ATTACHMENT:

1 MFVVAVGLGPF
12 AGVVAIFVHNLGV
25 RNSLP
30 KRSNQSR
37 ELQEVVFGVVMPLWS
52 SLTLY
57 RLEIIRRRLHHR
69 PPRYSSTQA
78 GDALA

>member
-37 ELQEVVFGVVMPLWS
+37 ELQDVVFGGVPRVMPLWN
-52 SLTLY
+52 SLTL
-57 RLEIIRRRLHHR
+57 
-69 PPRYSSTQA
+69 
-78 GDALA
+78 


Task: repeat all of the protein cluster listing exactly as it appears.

1 MFVVAVGLGPF
12 AGVVAIFVHNLGV
25 RNSLP
30 KRSNQSR
37 ELQEVVFGVVMPLWS
52 SLTLY
57 RLEIIRRRLHHR
69 PPRYSSTQA
78 GDALA

>member
-37 ELQEVVFGVVMPLWS
+37 ELQDVVFGGVPRVMPLWN
-52 SLTLY
+52 SLTL
-57 RLEIIRRRLHHR
+57 
-69 PPRYSSTQA
+69 
-78 GDALA
+78 